setup: [["virtualenv", "/env"]]
command: "which"
args: ["python"]
expectedOutput: ["/env/bin/python\n"]

# setup a virtualenv, install gunicorn, and verify the installation
- name: "gunicorn flask"
setup: [["virtualenv", "/env"],
["pip", "install", "gunicorn", "flask"]]
command: "which"
args: ["gunicorn"]
expectedOutput: ["/env/bin/gunicorn"]
Regexes are used to match the expected output, and error, of each command (or excluded output/error if you want to make sure something didn’t happen). Additionally, setup and teardown commands can be run with each individual test, and environment variables can be specified to be set for each individual test, or globally for the entire test run (shown in the example).

File Tests

File Tests allow users to verify the contents of an image’s filesystem. We can check for existence of files, as well as examine the contents of individual files or directories. This can be particularly useful for ensuring that scripts, config files, or other runtime artifacts are in the correct places before shipping and running a container.
fileExistenceTests:

# check that the apt-packages text file exists and has the correct permissions
- name: 'apt-packages'
path: '/resources/apt-packages.txt'
shouldExist: true
permissions: '-rw-rw-r--'
Expected permissions and file mode can be specified for each file path in the form of a standard Unix permission string. As with the Command Tests’ “Excluded Output/Error,” a boolean can be provided to these tests to tell the framework to be sure a file is not present in a filesystem.

Additionally, the File Content Tests verify the contents of files and directories in the filesystem. This can be useful for checking package or repository versions, or config file contents among other things. Following the pattern of the previous tests, regexes are used to specify the expected or excluded contents.
fileContentTests:

# check that the default apt repository is set correctly
- name: 'apt sources'
path: '/etc/apt/sources.list'
expectedContents: ['.*httpredir\.debian\.org/debian jessie main.*']

# check that the retry policy is correctly specified
- name: 'retry policy'
path: '/etc/apt/apt.conf.d/apt-retry'
expectedContents: ['Acquire::Retries 3;']

Metadata Test

Unlike the previous tests which all allow any number to be specified, the Metadata test is a singleton test which verifies a container’s configuration. This is useful for making sure things specified in the Dockerfile (e.g. entrypoint, exposed ports, mounted volumes, etc.) are manifested correctly in a built container.
metadataTest:
env:
- key: "VIRTUAL_ENV"
value: "/env"
exposedPorts: ["8080", "2345"]
volumes: ["/test"]
entrypoint: []
cmd: ["/bin/bash"]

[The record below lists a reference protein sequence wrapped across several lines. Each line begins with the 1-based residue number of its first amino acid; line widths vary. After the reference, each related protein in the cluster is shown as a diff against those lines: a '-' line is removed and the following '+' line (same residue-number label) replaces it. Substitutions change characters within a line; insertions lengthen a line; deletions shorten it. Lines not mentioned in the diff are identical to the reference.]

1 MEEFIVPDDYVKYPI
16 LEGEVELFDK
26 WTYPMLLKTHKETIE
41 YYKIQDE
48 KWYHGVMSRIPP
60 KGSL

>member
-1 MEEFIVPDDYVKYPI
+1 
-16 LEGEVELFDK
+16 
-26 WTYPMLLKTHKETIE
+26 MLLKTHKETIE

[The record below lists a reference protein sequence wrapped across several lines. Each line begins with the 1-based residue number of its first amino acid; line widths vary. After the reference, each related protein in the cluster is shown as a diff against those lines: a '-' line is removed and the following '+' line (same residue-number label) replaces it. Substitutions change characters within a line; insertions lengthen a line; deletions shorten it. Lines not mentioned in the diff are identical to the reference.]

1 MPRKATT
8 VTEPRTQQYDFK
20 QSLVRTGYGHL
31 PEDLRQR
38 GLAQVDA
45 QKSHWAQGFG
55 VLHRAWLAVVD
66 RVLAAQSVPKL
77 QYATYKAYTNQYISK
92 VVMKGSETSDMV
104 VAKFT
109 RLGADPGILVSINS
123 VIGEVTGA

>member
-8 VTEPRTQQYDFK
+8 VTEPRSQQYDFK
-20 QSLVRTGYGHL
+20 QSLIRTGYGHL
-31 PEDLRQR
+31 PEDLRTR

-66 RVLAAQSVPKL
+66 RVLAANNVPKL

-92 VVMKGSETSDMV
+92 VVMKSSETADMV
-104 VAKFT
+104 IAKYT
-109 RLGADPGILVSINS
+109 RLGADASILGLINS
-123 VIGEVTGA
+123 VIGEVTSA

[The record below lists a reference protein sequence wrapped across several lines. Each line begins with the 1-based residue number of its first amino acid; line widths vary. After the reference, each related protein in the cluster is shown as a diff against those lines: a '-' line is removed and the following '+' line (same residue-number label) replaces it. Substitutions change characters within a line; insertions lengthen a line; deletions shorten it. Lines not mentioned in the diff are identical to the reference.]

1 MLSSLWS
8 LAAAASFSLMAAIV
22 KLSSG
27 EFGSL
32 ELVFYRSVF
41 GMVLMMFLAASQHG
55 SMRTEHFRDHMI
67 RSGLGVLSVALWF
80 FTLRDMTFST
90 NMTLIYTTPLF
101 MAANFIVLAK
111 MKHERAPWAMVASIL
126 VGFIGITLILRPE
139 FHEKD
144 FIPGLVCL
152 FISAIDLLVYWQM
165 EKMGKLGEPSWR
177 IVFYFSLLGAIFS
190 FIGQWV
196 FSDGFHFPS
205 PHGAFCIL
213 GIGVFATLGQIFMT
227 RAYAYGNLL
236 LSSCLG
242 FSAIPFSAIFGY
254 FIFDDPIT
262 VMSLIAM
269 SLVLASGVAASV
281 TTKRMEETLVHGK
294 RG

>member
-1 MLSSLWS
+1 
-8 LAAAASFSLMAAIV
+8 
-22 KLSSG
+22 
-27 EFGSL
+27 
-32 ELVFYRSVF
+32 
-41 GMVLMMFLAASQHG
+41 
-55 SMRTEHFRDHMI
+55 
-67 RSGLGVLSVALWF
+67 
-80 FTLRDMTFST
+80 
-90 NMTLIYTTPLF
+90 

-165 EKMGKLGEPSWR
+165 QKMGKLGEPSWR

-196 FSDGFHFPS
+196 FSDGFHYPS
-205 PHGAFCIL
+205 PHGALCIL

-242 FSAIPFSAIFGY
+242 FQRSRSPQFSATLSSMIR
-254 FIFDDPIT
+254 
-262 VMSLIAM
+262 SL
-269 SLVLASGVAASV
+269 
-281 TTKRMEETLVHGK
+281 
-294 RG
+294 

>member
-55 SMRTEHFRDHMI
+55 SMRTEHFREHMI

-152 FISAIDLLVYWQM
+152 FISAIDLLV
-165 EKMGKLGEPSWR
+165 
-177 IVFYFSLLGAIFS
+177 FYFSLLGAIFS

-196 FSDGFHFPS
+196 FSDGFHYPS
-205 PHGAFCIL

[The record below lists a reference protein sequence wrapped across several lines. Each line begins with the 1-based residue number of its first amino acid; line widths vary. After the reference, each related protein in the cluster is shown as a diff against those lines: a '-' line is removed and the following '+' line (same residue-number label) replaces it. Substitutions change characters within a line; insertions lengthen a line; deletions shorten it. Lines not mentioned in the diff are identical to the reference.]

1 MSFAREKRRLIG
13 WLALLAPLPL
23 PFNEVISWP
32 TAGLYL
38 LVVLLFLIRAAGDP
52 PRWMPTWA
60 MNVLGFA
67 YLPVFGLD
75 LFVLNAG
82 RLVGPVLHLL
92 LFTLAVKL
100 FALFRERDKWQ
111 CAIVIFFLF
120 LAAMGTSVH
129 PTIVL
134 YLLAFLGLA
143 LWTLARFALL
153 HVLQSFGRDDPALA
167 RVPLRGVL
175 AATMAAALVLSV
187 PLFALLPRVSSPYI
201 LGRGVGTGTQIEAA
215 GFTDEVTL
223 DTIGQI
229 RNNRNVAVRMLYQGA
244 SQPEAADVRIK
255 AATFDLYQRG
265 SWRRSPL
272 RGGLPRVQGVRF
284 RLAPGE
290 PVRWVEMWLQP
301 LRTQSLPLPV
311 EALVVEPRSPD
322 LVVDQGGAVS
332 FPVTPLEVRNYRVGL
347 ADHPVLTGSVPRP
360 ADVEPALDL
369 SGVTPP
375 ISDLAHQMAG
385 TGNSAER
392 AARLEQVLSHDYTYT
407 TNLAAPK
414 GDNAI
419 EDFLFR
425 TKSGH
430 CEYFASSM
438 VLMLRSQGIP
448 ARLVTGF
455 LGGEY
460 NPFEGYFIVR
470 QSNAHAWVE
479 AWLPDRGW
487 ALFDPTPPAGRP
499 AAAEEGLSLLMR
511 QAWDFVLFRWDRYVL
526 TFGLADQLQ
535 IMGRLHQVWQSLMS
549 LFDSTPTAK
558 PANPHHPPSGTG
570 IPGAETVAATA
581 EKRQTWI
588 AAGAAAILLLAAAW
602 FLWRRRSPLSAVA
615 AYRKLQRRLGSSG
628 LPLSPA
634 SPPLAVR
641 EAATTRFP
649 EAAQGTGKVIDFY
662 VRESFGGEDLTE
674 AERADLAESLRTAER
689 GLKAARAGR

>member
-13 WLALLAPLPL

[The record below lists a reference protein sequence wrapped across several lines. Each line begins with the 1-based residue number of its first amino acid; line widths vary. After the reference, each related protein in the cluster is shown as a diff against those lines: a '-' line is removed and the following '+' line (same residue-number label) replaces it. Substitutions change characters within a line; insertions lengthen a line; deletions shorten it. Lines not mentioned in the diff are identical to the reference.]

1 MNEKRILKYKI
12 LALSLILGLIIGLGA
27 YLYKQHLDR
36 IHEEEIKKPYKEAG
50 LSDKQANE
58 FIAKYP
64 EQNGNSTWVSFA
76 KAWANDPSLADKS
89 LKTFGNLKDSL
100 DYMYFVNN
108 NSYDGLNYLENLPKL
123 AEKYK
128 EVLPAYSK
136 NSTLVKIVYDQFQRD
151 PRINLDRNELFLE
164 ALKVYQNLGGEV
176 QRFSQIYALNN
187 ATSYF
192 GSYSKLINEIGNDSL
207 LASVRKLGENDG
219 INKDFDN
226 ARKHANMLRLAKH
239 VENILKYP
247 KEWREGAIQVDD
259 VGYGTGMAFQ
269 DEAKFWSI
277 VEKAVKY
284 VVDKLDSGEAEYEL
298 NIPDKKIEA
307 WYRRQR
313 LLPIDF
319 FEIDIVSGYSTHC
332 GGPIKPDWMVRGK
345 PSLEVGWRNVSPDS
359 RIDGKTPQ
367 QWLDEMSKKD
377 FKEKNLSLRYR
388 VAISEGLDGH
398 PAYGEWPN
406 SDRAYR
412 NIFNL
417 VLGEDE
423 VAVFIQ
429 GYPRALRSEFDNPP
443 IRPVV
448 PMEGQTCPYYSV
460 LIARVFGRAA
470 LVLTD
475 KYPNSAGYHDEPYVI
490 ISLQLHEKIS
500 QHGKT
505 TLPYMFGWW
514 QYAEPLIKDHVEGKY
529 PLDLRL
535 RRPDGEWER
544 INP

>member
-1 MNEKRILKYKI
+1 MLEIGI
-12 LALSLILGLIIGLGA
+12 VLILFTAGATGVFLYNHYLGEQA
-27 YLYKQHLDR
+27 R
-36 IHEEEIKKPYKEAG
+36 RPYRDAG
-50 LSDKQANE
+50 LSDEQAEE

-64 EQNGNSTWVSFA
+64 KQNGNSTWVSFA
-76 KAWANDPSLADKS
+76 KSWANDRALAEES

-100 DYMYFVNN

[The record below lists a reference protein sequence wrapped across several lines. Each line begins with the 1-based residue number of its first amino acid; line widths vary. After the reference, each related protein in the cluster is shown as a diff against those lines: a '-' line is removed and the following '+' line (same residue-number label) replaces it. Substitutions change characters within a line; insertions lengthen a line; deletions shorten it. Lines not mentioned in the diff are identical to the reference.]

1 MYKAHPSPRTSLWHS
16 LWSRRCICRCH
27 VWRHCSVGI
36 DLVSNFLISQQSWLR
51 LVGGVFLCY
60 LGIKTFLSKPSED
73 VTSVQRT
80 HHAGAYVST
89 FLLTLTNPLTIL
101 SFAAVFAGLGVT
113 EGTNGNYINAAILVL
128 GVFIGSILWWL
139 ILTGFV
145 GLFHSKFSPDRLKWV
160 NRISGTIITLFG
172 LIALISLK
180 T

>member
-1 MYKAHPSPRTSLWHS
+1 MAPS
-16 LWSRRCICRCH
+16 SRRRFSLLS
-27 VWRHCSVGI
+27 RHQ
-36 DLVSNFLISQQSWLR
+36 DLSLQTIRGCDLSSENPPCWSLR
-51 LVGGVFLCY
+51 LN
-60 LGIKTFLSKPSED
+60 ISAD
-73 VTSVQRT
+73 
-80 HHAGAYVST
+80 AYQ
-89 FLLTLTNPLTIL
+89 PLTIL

workdir: ["/app"]

Tiny Images

One interesting case that we’ve put focus on supporting is “tiny images.” We think keeping container sizes small is important, and sometimes the bare minimum in a container image might even exclude a shell. Users might be used to running something like:
`docker run -d "cat /etc/apt/sources.list && grep -rn 'httpredir.debian.org' image"`
… but this breaks without a working shell in a container. With the structure test framework, we convert images to in-memory filesystem representations, so no shell is needed to examine the contents of an image!

Dockerless Test Runs

At their core, Docker images are just bundles of tarballs. One of the major use cases for these tests is running in CI systems, and often we can't guarantee that we'll have access to a working Docker daemon in these environments. To address this, we created a tar-based test driver, which can handle the execution of all file-related tests through simple tar manipulation. Command tests are currently not supported in this mode, since running commands in a container requires a container runtime.

This means that using the tar driver, we can retrieve images from a remote registry, convert them into filesystems on disk, and verify file contents and metadata all without a working Docker daemon on the host! Our container-diff library is leveraged here to do all the image processing; see our previous blog post for more information.
structure-test -test.v -driver tar -image gcr.io/google-appengine/python:latest structure-test-examples/python/python_file_tests.yaml

Running in Bazel

Structure tests can also be run natively through Bazel, using the “container_test” rule. Bazel provides convenient build rules for building Docker images, so the structure tests can be run as part of a build to ensure any new built images are up to snuff before being released. Check out this example repo for a quick demonstration of how to incorporate these tests into a Bazel build.

We think this framework can be useful for anyone building and deploying their own containers in the wild, and hope that it can promote their usage everywhere through increasing the robustness of containers. For more detailed information on the test specifications, check out the documentation in our GitHub repository.

By Nick Kubala, Container Tools team